Nearly all of the flashbacks are filled with the same pain June is experiencing now, but pain isn’t at the center of this show for sadistic reasons. Even as June acknowledges that this story is “limping and mutilated,” there can be value in pushing through. Pain is not something to avoid, but something that must be endured and struggled against, even though it can never be fully defeated.

In Gilead, pain is coming whether you try to avoid it or not it is inevitable. But while both fighting and giving in lead to pain, they are different. It’s a subtle difference between the two comes into full focus in this chapter.

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Credit: Hulu

As Serena frantically searches for June in the abandoned house with Freddy, she becomes more and more unhinged. Over the course of this season, we’ve grown familiar with what Serena gave up in the construction of Gilead, and how it has weighed on her soul. She took a bullet, lost her leadership and power, and became a second-class citizen in the society she willed into existence. She endured each concession so that she could have a baby to call her own, but now with that ripped away for a second time, what was the point? Her willingness to compromise herself has created a special kind of agony that festers inside of her she can’t hold it in any longer, echoing over and over: “I have nothing.” It’s a pain far worse than the whipping she suffered at the hands of her husband just a few weeks ago.

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Credit: Hulu

The only way to deal with pain here is to embrace it, take it on the chin, and make sure that it is earned. As much as The Handmaid’s Tale is a story of pain, it is even more so of endurance the will to go on in the face of evil. It’s only fitting that June would name her newborn daughter Holly, after her mother, the woman who taught her that lesson. Even though she’s called the Gilead authorities to her with those gunshots, this is a reminder that she isn’t giving in.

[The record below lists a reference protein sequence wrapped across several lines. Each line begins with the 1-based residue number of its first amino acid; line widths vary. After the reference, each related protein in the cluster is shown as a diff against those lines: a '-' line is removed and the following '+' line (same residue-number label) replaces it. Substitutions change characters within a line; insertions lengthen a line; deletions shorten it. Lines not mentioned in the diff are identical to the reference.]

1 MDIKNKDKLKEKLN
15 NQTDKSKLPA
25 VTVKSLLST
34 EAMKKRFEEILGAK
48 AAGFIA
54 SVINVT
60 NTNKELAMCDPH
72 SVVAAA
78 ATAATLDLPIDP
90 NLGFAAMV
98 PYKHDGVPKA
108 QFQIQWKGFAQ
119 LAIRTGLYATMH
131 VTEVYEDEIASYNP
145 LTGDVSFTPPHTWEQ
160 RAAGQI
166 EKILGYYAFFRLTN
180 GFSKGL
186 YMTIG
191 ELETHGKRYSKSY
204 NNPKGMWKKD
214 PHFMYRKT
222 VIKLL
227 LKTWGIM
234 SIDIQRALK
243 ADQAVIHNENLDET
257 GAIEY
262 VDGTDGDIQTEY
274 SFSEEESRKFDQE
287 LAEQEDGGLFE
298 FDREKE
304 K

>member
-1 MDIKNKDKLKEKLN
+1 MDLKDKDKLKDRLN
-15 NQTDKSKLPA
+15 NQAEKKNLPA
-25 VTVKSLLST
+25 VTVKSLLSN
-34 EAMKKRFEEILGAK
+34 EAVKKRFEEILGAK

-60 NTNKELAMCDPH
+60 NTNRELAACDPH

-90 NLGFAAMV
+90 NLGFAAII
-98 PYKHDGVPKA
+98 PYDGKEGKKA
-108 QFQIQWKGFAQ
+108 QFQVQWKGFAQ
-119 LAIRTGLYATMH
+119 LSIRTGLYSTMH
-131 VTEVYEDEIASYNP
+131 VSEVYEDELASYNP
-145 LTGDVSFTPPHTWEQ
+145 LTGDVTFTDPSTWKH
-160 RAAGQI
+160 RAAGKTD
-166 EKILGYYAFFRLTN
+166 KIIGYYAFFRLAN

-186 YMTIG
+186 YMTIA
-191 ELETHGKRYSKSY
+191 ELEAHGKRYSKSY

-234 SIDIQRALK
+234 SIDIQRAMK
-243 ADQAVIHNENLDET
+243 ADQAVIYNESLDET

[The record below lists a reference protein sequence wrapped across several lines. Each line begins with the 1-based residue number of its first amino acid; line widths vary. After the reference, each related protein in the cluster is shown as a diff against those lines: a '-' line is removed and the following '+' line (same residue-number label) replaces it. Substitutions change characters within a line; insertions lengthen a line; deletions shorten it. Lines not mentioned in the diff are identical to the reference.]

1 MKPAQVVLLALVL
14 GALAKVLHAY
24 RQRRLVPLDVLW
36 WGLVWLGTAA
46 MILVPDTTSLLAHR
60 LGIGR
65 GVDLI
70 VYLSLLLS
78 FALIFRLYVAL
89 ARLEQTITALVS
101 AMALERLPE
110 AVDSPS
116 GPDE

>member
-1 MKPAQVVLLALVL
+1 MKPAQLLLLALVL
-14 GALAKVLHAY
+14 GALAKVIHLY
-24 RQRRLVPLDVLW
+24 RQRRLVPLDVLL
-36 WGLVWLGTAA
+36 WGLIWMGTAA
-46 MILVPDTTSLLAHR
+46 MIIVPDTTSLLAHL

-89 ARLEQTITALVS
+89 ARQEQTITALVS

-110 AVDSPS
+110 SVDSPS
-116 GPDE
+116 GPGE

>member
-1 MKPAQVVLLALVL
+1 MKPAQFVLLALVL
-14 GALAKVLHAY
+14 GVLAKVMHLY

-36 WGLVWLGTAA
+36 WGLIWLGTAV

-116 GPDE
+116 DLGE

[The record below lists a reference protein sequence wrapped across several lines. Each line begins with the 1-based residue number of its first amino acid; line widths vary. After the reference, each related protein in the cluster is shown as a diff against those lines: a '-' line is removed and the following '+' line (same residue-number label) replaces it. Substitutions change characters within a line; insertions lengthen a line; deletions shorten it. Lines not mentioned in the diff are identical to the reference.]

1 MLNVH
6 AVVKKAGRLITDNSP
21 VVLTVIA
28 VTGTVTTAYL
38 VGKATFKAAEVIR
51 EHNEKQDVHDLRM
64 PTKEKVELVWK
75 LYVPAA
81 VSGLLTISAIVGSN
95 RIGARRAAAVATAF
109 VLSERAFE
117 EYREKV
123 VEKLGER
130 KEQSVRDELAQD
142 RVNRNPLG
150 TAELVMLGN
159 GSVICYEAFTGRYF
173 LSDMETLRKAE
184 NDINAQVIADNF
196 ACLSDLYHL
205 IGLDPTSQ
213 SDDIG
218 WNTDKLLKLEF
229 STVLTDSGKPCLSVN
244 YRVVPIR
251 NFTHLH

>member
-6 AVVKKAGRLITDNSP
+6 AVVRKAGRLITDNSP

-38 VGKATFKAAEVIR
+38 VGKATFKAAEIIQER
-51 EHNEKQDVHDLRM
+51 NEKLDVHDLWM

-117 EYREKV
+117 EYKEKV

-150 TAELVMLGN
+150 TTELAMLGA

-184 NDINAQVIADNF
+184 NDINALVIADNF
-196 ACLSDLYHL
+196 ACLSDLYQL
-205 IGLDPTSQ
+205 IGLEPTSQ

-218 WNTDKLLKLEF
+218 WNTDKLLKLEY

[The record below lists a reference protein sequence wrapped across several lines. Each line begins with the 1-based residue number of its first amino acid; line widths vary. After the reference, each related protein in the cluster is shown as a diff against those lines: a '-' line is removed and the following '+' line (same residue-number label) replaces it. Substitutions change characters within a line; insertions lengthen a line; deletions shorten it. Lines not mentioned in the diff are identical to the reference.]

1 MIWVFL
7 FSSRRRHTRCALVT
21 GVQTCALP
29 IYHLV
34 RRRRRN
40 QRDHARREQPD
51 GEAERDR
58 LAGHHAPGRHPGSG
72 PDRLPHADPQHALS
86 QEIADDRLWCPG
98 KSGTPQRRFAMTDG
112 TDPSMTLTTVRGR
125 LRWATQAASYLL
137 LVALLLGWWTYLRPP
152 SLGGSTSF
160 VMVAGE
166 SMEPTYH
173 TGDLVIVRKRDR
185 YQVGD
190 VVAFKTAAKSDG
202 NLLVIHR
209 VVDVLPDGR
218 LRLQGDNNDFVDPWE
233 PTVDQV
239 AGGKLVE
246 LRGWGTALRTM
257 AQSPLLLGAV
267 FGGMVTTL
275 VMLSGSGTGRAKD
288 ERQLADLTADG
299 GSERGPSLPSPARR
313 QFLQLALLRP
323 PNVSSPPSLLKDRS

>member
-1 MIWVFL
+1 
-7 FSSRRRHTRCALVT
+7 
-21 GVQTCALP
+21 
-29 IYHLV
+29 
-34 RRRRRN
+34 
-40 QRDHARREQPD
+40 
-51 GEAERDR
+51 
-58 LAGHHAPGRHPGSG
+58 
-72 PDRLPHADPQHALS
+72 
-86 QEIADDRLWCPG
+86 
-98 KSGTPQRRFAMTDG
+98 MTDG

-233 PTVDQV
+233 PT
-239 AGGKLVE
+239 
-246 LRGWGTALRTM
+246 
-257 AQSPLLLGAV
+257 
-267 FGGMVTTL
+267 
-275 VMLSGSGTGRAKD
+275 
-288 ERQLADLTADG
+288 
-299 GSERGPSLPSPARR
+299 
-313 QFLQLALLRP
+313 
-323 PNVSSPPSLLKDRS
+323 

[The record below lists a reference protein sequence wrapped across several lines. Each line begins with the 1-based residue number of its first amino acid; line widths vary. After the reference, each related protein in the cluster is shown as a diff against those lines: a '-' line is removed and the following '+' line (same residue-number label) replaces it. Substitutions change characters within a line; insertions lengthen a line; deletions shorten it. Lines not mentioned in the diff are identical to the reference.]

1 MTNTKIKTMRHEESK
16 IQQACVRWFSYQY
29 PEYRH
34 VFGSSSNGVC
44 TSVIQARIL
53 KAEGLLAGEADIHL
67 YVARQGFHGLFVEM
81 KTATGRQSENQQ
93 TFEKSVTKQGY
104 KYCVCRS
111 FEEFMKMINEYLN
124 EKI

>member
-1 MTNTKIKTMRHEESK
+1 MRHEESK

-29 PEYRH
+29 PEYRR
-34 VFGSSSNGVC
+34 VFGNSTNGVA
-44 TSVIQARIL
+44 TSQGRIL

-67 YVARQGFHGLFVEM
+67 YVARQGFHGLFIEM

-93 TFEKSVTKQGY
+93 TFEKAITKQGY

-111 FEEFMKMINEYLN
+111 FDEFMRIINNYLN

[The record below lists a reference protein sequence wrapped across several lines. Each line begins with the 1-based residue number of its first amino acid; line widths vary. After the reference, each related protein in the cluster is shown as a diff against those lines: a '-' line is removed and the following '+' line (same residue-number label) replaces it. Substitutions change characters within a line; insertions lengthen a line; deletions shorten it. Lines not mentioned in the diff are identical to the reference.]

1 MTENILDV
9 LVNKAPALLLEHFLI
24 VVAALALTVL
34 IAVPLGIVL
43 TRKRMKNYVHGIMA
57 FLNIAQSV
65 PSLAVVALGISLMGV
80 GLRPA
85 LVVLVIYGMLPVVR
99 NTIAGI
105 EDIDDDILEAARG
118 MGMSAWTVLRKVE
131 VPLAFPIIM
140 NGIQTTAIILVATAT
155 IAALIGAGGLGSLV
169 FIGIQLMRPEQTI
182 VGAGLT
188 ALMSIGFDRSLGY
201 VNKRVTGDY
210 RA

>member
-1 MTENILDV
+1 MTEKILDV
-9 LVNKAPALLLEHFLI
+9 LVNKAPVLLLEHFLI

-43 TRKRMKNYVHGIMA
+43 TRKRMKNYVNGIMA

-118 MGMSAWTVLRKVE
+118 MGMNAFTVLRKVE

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Credit: Hulu

The episode leaves us with the headlights of cars coming to take June and Holly away, and with that, the end of the show’s second season. Nick’s status is still very much up in the air, with even the Waterfords being unaware of his capture. Serena mentioned that with June running away for a second time, they look awfully suspicious as members of the resistance. That, along with their clearly deteriorating relationship, might lead her to throw Freddy under the bus in order to save herself.

Other than that though, there wasn’t much more to be gleaned from the finale in this episode. The show will have its full runtime to devote to what happens after Holly is born since she popped out this week, which is a good thing, but doesn’t provide any clues as to which direction the show might take. The only thing that is safe to assume is that Gilead will attempt to separate June and Holly, but if this week is any indication, June isn’t afraid to fight through pain for what needs to be done.

STRAY OBSERVATIONS

  • Hot take: that wolf was chill and was given a bad rap because wolves are chronically misunderstood creatures. Maybe it just wanted to see what would happen so it would know if it had to raise Holly in the Gilead reboot of The Jungle Book.
  • “Yeah maybe they’ll hang us side by side. Just my fucking luck.” Even facing utter catastrophe, married couples find time to bicker.
  • A lot of great nuggets as June searched through the house, but the most interesting might have been the maps on the wall in the den. Is that a history of Gilead’s expansion, or a plan? Either way, it feels interesting that Gilead would arise out of so many separate geographic areas and then be joined together.
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Credit: Hulu
  • States we know are still part of the United States now include Hawaii and Alaska. Could it be that the whole lower 48 is now Gilead?
  • On a similar note, good to know that other countries haven’t fallen into complete disarray since China and India are providing economic aid to the remaining United States and the United Kingdom is pushing sanctions on Gilead. Where are the colonies then?